tag cloud a mailing list

From: Matthew Keys 
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Does anyone know how to create a tag clouds based on the body of an email? The google gods point me in the direction of outlook pluggins but I'm looking for something more linux cli scriptable; maybe something that could parse through an exported mailbox/folder.

=============================================================== From: Sean Brewer ------------------------------------------------------ If you can export the e-mails easily, general algorithm is something like this: 1. Tokenize the words in the e-mail body. 2. Remove stop words (a, an, the, etc. You can find word lists, and libraries like NLTK have them built in) 3. Use stemming algorithm to reduce word tokens to their, I think the correct vocabulary is, free morpheme (e.g. convert the token word "passing" to "pass") 4. Rank by frequency of result. That should get you in the neighborhood.

=============================================================== From: Matt Keys ------------------------------------------------------ Thanks for the clues! It looks like python may be the winner this time.

=============================================================== From: Dan Lyke ------------------------------------------------------ Someone made a comment about word clouds on Facebook yesterday, and being the smartass that I am I couldn't resist: perl -e 'while () { $c{$

=============================================================== From: Sean Brewer ------------------------------------------------------ Actually, you want to do something called lemmaisation, not stemming, although they are related, stemming does something slightly different. Lemmaisation does what I described. I can probably whip up a dirty example with python and nltk.

=============================================================== From: Sean Brewer ------------------------------------------------------ I ran across this: https://github.com/larsmans/weighwords It might make what you want to do even easier.

=============================================================== From: Matt Keys ------------------------------------------------------ I ran across a few like that, too. I'm a bit confused as to the difference between a word cloud and a tag cloud. I'm guessing tag clouds presume that you've attached some form of tag to an example text, which the code would use to sort upon whereas word clouds you just point the code to a pile of text that has not been tagged/grouped?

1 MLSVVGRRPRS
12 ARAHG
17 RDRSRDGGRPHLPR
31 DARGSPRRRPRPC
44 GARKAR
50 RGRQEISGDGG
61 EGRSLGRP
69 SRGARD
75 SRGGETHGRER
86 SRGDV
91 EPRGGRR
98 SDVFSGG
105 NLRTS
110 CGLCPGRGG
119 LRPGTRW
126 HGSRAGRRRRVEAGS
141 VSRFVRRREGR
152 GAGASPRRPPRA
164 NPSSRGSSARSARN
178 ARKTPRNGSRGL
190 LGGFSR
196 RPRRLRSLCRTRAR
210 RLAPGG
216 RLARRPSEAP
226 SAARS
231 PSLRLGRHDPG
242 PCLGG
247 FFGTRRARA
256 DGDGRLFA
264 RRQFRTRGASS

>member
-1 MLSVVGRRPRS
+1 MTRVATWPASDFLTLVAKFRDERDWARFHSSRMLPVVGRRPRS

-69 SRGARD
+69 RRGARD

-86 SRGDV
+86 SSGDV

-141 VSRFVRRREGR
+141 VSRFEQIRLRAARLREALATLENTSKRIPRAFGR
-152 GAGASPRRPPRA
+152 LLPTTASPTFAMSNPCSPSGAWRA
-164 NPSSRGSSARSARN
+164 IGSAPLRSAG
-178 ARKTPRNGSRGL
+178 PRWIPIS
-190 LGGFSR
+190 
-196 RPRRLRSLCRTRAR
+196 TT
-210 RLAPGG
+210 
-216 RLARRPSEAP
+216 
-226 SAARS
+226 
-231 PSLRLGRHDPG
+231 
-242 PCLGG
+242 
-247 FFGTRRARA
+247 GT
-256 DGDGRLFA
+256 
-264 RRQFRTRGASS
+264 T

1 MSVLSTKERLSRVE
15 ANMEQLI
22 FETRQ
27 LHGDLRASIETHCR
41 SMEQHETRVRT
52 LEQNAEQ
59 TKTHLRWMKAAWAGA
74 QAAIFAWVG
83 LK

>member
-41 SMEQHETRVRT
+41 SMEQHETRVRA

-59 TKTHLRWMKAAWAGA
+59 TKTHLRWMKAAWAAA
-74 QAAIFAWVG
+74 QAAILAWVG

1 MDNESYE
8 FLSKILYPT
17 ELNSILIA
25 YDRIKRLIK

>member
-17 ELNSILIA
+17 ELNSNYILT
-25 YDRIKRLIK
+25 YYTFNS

=============================================================== From: Matt Keys ------------------------------------------------------ cat infile | tr -cs "[:alnum:]" " " | sort | uniq -c | sort -rn

=============================================================== From: Sean Brewer ------------------------------------------------------ Yeah, I think that's the difference. Code for the word cloud makes a cloud for most commonly used words.

=============================================================== From: Sean Brewer ------------------------------------------------------ Yeah you could do that, but you still have to do extra processing if you want anything useful. " | sort | uniq -c | sort -rn

=============================================================== From: Sean Brewer ------------------------------------------------------ I forgot to add, that you could use all that stuff to find a probable topic of a conversation, which is a basically a tag. I thought that might be the direction you were heading. I could be wrong.

=============================================================== From: Sean Brewer ------------------------------------------------------ Here's an example of what I'm thinking: https://gist.github.com/4324904 It's in ruby, though. I found a neat stemmer/lemmatizer algorithm and an implementation in ruby, but not in python. Here's example output: https://gist.github.com/4324904#comment-657626

=============================================================== From: Matt Keys ------------------------------------------------------ Nice start! I started working on it in python and pointing to a mbox source but I keep getting hung up on the method of extraction. I can't decide if I should focus on the subject or the body... or maybe I should focus on both? The subject is usually pretty condensed to begin with and I'm thinking that'd be the smarter place to start... but it wouldn't be as thorough. The body throws in problems like possible multipart messages, strange encodings, etc. It would be interesting to see different results using a chugalug export of maybe the month of December.

=============================================================== From: Mike Harrison ------------------------------------------------------ Laughing.. because I had thought the same thing. add chugalugextract.txt to: http://chugalug.org And you can have a copy of the MySQL table that my bot attempts to extract from email and parse into the data that makes the Chugalug website A little over 2k primary messages with replies.

=============================================================== From: Matt Keys ------------------------------------------------------ That'll certainly work for test data, thanks! I think this may be a good match for the Splunk for IMAP app :)